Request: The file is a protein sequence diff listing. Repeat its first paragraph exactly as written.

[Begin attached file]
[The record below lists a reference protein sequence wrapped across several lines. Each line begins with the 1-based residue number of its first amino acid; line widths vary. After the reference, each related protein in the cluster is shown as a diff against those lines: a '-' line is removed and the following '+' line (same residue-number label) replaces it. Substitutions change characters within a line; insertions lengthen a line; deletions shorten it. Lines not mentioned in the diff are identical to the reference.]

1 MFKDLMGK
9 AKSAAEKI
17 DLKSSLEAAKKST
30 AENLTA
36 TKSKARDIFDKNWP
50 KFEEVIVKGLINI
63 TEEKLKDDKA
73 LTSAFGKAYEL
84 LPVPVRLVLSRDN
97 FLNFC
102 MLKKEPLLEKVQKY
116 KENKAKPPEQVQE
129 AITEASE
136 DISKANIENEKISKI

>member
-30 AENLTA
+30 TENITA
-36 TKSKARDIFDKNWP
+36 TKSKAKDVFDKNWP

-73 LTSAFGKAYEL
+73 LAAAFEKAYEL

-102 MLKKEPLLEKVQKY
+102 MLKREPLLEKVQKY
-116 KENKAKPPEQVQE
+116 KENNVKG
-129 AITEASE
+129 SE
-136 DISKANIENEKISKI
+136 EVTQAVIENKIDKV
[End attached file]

[The record below lists a reference protein sequence wrapped across several lines. Each line begins with the 1-based residue number of its first amino acid; line widths vary. After the reference, each related protein in the cluster is shown as a diff against those lines: a '-' line is removed and the following '+' line (same residue-number label) replaces it. Substitutions change characters within a line; insertions lengthen a line; deletions shorten it. Lines not mentioned in the diff are identical to the reference.]